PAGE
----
How startup weekend, outrigger canoe racing, and Crossfit inspires a new approach to software engineering education
I have a confession to make. For over 20 years, I’ve been teaching “cubicle” software engineering. This does not mean that I teach students to use punch cards, COBOL, and the waterfall lifecycle model. To the contrary, my curriculum appears quite modern: agile development processes, a “flipped” classroom, and modern tools and technologies including GitHub, CloudBees, Bootstrap, and the like.
Users of Git, particularly with cloud-based services such as GitHub, CloudBees, and Heroku, must have a very basic understanding of public key authentication and encryption. This article provides a minimal introduction along with a few use cases.
The University of Hawaii Information and Technology Services (ITS) department provides hosting services to faculty and staff. This has many advantages, including:
- No cost to you for hardware.
- No cost to you for backups, network, UPS, and OS administration.
- Energy savings, due to: (1) virtualization (because at ITS, multiple sites run on a single server); (2) reduced A/C (because shared, co-located servers at ITS require much less A/C ); and (3) green computing (unlike ITS, most departments run old, energy hogging, A/C demanding servers). With electricity costs accounting for almost 25% of tuition, energy savings maybe the most compelling reason to switch. But I digress.
For the past 20 years, the State of Hawaii has pursued the development of a high tech industry to counterbalance our economic dependence on tourism, with mixed results. Proponents of software-based companies note that these products are environmentally friendly, can be developed in any location, and bring in highly-skilled, highly paid jobs to the State.
These advantages are all true, and there are some notable high tech success stories. Unfortunately, while Hawaii is well-suited to high tech, high tech may not be well suited to Hawaii. The location-independence of software development means that it is just as easy to migrate high tech jobs out of Hawaii as it is to move them here, as is demonstrated by the frequent relocation of locally started high tech companies to California.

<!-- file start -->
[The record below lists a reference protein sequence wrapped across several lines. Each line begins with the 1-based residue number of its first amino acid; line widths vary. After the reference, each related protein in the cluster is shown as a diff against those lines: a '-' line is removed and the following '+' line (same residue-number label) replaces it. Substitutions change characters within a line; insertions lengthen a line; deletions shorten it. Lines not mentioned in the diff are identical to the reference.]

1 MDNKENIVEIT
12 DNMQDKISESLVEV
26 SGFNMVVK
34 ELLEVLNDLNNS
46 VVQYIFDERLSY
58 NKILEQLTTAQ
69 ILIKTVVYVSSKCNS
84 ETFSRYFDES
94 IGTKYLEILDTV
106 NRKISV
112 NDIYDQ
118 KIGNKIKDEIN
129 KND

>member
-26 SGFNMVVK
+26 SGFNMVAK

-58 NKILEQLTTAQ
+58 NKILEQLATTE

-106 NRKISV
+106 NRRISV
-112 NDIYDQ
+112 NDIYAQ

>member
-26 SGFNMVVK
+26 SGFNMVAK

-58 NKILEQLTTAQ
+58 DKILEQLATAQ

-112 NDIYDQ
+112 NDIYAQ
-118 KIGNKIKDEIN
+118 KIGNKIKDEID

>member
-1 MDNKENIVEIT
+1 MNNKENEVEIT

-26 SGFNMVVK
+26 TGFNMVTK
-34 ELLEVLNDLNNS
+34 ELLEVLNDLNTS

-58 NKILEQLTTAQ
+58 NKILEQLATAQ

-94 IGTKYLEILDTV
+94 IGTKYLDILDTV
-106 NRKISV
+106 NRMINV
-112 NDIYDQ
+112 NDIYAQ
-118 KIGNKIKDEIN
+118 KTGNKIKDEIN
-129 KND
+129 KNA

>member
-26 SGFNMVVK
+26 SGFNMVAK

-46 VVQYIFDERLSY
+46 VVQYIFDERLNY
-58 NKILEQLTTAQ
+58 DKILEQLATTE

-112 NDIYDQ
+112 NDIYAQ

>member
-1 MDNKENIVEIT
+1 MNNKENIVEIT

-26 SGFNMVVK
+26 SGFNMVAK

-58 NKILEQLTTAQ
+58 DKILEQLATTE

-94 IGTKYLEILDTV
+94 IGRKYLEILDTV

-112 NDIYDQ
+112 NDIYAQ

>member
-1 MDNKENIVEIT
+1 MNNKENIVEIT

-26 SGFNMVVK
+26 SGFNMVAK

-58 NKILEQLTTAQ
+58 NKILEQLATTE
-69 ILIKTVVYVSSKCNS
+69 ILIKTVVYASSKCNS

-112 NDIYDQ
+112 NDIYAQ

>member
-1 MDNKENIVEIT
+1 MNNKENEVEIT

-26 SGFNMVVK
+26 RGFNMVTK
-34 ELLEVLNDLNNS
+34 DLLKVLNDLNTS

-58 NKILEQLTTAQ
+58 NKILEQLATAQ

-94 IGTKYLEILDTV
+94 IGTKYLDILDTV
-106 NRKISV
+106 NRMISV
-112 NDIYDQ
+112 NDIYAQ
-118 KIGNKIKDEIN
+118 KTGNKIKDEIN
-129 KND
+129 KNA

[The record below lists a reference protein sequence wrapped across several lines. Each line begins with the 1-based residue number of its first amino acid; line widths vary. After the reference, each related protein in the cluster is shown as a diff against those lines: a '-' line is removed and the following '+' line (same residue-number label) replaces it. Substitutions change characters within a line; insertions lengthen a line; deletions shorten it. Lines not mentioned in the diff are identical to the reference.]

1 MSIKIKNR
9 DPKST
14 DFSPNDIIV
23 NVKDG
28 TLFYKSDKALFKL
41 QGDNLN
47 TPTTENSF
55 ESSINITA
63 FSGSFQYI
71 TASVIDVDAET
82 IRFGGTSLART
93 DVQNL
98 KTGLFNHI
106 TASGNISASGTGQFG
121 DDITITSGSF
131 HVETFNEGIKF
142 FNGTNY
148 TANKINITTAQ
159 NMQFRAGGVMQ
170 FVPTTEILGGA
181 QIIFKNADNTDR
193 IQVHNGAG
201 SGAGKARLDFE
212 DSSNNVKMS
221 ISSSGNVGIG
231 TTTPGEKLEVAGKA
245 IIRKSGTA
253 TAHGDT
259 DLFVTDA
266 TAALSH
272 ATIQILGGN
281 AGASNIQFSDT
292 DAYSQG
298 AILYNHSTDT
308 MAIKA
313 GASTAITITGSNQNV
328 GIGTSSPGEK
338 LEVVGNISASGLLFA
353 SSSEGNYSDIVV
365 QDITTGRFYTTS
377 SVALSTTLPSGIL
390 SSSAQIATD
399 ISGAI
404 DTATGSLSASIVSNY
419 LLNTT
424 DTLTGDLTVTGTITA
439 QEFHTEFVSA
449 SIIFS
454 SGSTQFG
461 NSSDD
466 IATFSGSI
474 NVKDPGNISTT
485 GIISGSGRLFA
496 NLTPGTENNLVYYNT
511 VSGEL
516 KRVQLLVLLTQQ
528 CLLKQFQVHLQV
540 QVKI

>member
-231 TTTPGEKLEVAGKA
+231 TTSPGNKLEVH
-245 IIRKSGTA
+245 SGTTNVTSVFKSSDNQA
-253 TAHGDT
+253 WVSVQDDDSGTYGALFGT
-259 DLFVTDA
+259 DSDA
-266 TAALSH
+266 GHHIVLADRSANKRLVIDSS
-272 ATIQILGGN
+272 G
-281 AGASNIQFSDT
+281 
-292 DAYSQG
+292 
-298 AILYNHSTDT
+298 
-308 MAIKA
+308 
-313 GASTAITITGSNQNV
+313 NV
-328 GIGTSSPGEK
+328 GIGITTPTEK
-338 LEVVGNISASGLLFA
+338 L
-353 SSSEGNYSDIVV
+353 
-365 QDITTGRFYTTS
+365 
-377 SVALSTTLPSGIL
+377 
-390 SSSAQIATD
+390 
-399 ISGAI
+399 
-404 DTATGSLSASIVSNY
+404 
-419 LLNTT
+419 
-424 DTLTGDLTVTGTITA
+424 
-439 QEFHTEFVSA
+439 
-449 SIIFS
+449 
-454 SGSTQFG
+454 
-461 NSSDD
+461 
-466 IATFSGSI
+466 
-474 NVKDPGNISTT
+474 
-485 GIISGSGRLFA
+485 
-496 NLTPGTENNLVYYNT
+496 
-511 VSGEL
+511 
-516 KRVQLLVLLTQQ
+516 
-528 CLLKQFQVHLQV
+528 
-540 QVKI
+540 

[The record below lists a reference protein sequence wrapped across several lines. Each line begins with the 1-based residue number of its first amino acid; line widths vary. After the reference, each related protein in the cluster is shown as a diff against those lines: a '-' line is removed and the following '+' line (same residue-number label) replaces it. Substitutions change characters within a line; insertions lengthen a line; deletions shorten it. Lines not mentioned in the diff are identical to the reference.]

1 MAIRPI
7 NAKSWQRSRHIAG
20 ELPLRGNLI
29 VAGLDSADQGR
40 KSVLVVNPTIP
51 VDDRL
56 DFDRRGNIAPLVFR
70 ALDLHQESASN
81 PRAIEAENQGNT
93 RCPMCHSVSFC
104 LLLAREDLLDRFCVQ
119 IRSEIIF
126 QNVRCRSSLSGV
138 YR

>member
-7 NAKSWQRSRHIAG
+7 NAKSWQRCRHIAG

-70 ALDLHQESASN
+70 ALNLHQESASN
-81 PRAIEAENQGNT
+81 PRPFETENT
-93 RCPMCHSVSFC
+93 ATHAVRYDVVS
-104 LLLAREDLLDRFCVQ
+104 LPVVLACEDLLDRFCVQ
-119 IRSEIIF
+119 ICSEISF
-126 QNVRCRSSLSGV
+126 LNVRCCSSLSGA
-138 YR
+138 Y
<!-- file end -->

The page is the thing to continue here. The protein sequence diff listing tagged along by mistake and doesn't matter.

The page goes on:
A couple of weeks ago, fresh on the heels of the Molokai crossing, I thought it might be fun to sign up for the Kahala Challenge, which is a sprint triathlon that substitutes paddling for bicycling (thus, an 800 meter swim, 2.4 mi run, and 2.5 mi paddle. For the paddling portion, you can choose an outrigger canoe, standup paddle, or paddleboard). I figured I was in great shape and didn’t need to train for what couldn’t be more than 90 minutes of exercise, even though I’ve never actually done a triathlon before. Plus, the event takes place at Kailua Beach Park, so it would be very convenient.
Several times per semester, local companies contact me to ask if I know of any good students who might be interested in working with them on a project. I am always delighted to receive these emails and want to facilitate these kinds of interactions. In general, even if I happen to know of a student, I will always suggest that they send me a short email that I can resend to our internal student mailing lists. With hundreds of students in our department, there may well be an ideal candidate who I have not had the opportunity to get to know personally.
Here are some hints that you can use to help maximize your chances of connecting with a good candidate:
Since I founded the Collaborative Software Development Laboratory in 1991, I have provided research positions and internships to students from across the world, including Germany, Italy, India, China, Japan, Australia, Iceland, and Indonesia. Providing these opportunities to students, and learning from their differing cultural backgrounds is one of the great pleasures of being a professor.